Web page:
Lamini LLM Finetuning on AMD ROCm™: A Technical Recipe

ROCm™, AMD’s open software AI stack, is production-ready. We believe it has enormous potential to accelerate AI advancement to a similar or even greater degree than CUDA for large language model (LLM) finetuning and beyond.

In the announcement of our collaboration with AMD, we launched LLM Superstation—an optimized finetuning supercomputer, integrating 128 AMD Instinct™ GPUs running Lamini on top of the AMD ROCm open software ecosystem. Lamini and ROCm have reached sufficient maturity, enabling efficient finetuning of the largest LLMs, such as Meta AI’s Llama 2. If you’d like to learn more about finetuning, you can read our previous blog posts or take our finetuning course.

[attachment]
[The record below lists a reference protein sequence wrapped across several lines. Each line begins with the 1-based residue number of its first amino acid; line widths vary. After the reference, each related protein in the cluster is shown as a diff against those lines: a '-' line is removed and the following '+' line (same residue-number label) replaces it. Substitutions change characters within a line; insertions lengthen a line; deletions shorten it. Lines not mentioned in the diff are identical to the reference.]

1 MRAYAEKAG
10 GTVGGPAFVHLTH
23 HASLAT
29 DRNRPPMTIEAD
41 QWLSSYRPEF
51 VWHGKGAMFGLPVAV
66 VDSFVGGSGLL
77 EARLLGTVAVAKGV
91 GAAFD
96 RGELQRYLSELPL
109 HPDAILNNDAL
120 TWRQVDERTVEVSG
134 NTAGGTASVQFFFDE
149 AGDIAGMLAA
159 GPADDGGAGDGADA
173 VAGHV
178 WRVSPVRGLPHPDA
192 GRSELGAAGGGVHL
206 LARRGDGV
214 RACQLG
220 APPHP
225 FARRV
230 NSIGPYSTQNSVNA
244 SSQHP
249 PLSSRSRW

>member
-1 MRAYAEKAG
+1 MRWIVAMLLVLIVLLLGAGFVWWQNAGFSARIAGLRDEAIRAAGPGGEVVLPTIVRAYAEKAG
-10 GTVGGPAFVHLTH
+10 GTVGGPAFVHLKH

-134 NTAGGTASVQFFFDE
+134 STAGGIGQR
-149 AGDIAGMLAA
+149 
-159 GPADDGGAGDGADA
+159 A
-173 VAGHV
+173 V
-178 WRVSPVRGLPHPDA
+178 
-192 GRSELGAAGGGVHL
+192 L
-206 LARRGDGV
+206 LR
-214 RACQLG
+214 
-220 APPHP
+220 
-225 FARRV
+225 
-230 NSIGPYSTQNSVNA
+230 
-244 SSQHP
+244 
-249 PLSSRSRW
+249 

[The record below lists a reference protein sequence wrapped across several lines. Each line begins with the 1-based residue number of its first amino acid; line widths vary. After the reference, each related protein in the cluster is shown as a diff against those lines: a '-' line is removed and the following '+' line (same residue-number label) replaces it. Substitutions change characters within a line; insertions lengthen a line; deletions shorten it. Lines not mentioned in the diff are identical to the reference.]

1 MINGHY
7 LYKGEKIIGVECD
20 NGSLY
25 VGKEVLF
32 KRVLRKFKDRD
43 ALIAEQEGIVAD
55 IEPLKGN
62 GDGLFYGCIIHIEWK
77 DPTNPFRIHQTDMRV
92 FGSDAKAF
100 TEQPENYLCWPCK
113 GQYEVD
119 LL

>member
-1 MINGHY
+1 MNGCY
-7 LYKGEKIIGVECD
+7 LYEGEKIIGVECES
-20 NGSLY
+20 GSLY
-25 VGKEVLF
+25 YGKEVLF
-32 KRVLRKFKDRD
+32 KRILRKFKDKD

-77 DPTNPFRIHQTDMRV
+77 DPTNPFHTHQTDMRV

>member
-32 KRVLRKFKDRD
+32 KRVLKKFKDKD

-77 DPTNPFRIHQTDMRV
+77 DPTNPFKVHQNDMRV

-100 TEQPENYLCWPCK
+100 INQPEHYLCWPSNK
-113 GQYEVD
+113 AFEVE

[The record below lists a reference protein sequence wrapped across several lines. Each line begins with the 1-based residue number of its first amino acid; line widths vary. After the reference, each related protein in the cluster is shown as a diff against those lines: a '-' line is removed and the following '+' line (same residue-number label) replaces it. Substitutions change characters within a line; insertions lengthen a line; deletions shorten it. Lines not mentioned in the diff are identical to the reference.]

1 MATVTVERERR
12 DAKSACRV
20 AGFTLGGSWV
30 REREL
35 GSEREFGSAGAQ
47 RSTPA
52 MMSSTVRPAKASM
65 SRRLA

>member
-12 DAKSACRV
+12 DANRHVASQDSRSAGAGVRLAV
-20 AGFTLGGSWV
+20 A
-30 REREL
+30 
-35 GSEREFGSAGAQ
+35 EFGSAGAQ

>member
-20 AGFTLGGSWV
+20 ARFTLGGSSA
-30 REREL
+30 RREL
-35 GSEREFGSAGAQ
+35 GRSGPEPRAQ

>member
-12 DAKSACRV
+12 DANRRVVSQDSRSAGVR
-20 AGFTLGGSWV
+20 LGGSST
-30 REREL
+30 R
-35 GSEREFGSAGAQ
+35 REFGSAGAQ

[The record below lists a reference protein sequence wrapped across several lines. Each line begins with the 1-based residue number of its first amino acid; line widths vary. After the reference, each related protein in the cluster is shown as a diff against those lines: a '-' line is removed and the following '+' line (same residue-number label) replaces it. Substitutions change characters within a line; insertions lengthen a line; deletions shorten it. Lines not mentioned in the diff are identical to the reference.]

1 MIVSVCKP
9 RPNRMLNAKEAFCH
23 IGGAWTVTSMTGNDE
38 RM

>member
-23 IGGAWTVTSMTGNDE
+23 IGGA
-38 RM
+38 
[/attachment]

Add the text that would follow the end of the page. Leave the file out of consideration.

In this blog post, we’d like to show you how we built an optimized finetuning system using Lamini on AMD Instinct GPUs. There were several technical challenges:

  • Building LLM Superstation on AMD Instinct GPUs
  • Building an AMD LLM Software Stack
  • Optimizing LLM Performance

Building LLM Superstation on AMD Instinct GPUs

Lamini makes AMD Instinct GPUs available through the LLM Superstation in both desktop and rack-mount server configurations. We also provide a hosted cloud of MI servers with Lamini pre-installed.

ROCm has historically only been supported on AMD’s Instinct GPUs, not consumer Radeon GPUs, which is easier to get than the former. This differs from CUDA’s ubiquity across NVIDIA’s product stack. AMD recently announced a "ROCm on Radeon" initiative to address this challenge, extending support to AMD Radeon RX 7900 XTX and Radeon PRO W7900 GPUs.

Having worked with CUDA and experiencing the difficulty of getting an entire deep learning framework running, I wanted to take a deeper look into ROCm as an alternative. This proved challenging initially. After much effort and finally obtaining AMD Instinct MI100 engineering samples from a professor in UK, we finally had a system up that could run reliably, unlocking our LLM development.